I think that choice has a massive impact on the whole concept of people dumping us when we change paths. I had a friend recently who had the opportunity to move overseas for a season. It was her first posting ever and she was beside herself with excitement. She didn’t tell too many people through the process because it was a long shot when she applied for the job, but she told me right at the beginning only because she knew that I could perhaps give her some tips and add to her decision making as she applied for this scary and exciting step overseas. We journeyed through the application and interview steps and as she got further and it became more of a possibility, her excitement grew as did my excitement for her. Having taken up a number of overseas postings over the years I would encourage anyone to take such an opportunity if they had it, and that is what I did with her.
We never really talked a whole lot about how to manage it should she get the posting, because it felt like a long shot, but as everything fell into place she decided to let her friends and family know that she would likely be moving soon. I am so glad that I thought of it in time and that I warned her that they would not be nearly as excited as either her or I were. She was confused. “Why not?” she asked.
Because they will be losing you and they won’t truly get that this is something exciting for you. A different path is not always something that most people see as exciting. Many are afraid and like to stick to their “safe” path. There is nothing wrong with that, or for choosing to be stable and stick to what we know and grow a good life there. But unknowingly (I think), some people can see others choices as a criticism of their own life choices when we choose to change paths, and they can become defensive. Others are offended that we would choose another path rather than stay on any path as long as you are with them and so they feel not only deserted but that you are choosing to desert them. In many people’s frameworks, we all have choices, that the choice we personally make is the best one, and that other choices are hurtful and threatening.
True as Bob, she did not get a great reaction from most of the people she told. And for all the above reasons. I am so proud to say that it didn’t stop her going, but she has lost a couple of friends in the process and shifted the relationships with all but of a few of all her friends and family.
But what about when we are hit by a bus or knocked off our path? We don’t choose that… so where does choice come into this analogy?
We don’t choose what happens to us but we choose how we deal with it. Most people assume that the only “right” choice is to get back onto that original path no matter what. They think that if we try harder we can get there.
- They think that if we take their crazy ideas of some potion or therapy then we will be healed and can return to “normal”. I am sure that they don’t mean it. But when we choose not to take their ill advised “advice”, we can be viewed as choosing not to heal. Thereby choosing to stay on the path and not return to the old one. We are then blamed for being on our new path by choice.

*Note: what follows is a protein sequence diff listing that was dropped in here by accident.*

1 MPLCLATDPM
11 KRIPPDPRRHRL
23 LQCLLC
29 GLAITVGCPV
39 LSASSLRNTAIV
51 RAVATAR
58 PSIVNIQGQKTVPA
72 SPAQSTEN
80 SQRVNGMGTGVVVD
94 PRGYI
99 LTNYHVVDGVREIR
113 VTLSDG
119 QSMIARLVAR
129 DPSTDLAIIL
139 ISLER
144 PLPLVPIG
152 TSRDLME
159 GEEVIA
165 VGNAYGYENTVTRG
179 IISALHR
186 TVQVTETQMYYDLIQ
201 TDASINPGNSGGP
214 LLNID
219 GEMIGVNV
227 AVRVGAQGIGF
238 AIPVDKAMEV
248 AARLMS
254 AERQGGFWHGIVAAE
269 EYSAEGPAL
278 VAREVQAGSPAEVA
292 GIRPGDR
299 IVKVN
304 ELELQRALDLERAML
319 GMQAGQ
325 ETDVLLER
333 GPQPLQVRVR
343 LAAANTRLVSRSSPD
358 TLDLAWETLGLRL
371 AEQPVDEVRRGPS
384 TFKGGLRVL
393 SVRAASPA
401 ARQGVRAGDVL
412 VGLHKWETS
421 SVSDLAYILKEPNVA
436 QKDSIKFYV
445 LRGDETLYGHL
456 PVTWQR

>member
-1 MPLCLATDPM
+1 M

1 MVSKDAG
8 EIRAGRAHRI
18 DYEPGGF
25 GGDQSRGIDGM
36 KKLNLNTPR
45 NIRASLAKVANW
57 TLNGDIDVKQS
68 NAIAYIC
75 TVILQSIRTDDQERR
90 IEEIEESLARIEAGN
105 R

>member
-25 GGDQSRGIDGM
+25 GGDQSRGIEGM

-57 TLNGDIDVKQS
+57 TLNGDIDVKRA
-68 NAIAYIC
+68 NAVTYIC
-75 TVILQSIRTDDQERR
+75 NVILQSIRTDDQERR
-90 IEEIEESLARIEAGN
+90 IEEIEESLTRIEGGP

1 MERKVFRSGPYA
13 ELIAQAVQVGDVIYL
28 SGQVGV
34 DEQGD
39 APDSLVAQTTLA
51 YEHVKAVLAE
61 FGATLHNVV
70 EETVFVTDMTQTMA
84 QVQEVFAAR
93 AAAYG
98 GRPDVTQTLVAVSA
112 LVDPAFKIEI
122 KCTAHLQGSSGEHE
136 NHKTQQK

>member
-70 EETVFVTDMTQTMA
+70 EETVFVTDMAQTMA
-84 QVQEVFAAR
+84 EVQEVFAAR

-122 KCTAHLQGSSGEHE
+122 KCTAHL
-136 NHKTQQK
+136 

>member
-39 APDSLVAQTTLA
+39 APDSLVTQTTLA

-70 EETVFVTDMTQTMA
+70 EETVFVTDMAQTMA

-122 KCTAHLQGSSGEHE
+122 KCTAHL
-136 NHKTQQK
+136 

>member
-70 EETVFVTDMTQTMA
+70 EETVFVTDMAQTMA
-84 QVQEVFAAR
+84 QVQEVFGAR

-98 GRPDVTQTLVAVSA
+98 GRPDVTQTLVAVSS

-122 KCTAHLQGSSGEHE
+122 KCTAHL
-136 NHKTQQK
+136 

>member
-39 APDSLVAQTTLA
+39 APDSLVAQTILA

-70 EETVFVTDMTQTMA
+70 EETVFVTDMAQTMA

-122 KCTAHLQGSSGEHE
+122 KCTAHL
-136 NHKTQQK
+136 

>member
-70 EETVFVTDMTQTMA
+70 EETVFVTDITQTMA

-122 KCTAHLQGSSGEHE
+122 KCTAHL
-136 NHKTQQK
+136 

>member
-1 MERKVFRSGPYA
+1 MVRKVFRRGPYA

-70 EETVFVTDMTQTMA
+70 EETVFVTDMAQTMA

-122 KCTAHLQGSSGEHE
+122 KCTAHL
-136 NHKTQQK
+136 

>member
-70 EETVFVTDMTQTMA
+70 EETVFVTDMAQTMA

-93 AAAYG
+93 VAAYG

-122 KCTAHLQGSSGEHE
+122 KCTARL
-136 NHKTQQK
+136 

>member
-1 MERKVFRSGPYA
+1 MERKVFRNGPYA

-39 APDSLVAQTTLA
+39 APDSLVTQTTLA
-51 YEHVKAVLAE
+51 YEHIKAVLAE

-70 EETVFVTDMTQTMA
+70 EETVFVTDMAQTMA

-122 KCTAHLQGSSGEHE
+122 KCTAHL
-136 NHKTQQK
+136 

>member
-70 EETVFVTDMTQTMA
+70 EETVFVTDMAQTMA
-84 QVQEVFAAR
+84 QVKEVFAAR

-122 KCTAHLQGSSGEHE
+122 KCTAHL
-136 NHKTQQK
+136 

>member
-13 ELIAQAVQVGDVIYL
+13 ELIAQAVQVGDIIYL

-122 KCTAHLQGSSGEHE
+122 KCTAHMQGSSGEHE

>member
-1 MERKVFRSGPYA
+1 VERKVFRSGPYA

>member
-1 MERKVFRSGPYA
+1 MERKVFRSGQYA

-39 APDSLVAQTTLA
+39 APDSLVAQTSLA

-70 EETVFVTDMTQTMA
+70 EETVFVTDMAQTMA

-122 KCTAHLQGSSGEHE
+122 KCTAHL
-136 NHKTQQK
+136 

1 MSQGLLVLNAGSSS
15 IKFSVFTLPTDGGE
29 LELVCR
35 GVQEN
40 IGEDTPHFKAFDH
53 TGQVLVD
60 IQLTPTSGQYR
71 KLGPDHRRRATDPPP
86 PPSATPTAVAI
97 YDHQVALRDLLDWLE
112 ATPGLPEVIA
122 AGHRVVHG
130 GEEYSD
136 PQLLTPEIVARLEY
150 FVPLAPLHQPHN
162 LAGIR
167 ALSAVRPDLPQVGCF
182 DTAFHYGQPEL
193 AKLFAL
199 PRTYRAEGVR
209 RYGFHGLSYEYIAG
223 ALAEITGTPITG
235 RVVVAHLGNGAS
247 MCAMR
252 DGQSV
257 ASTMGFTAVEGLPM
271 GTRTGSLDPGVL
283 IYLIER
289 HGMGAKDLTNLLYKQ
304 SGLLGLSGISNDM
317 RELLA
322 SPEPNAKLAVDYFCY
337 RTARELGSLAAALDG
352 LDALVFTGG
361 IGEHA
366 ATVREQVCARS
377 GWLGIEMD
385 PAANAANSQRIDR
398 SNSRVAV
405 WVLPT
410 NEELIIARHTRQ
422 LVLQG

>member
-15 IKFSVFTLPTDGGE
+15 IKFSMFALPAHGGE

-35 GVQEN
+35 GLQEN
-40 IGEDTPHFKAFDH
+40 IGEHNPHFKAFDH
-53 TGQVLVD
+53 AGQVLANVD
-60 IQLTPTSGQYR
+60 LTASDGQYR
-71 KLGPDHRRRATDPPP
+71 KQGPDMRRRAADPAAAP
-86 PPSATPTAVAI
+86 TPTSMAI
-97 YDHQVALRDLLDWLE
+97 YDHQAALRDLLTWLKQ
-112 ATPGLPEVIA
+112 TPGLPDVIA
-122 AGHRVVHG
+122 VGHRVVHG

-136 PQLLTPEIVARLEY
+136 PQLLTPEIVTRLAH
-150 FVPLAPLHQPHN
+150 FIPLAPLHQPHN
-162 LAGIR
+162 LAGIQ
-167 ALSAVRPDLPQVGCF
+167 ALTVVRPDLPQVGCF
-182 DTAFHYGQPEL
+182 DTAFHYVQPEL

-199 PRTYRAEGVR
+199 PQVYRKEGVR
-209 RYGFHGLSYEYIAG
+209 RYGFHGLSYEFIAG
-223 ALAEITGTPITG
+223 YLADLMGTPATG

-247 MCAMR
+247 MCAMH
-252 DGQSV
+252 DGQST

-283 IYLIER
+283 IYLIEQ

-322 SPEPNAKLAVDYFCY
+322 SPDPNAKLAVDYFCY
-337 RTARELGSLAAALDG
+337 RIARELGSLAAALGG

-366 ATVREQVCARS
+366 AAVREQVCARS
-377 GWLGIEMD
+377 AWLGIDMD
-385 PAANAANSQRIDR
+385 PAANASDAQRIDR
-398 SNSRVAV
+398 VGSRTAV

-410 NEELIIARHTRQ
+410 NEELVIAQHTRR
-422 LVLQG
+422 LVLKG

- Any new path, even if there is no apparent choice in the matter, is usually headed in completely new directions. If someone becomes wheelchair bound their friends and family are shattered and want us to live a fulfilling life as much as possible but can feel that our focus should still be on the old path when in fact it can be better for us to follow the new one. How many times do we hear of people becoming disabled, but in their new path as they strengthen other body parts they find a new skill that they never knew they had. New worlds open up in disabled sport, artistic arenas, they often find their voice in the written word. When we choose to spend what little energy we have on our new life instead of going to the pub like we used to, hanging out in the places we used to, having the same career that we used to, these are choices that we make that are good for us but can be viewed by our old friends and family as desertion.
We all have to make choices in life and some of them are forced upon us. Some are bad choices for everyone, many of them are all we can do to survive a new path that we find ourselves on. Rarely do any choices work out well for everyone involved, and the reality is that once we change paths even through no fault of our own, a lot of people are affected by it in ways that they are unable to articulate and so they blame us for doing something to contribute to our situation.
When we make choices to divert our resources to something other than that one friend or family member, then they get hurt. Whether that choice is to take a new job, live somewhere else, or to spend what few energy resources we have on healing rather than drinking down at the pub, or have to limit our outings or even visitor hours, then people who are otherwise wonderful human beings, feel deserted and let down. Sadly this is the reality of change.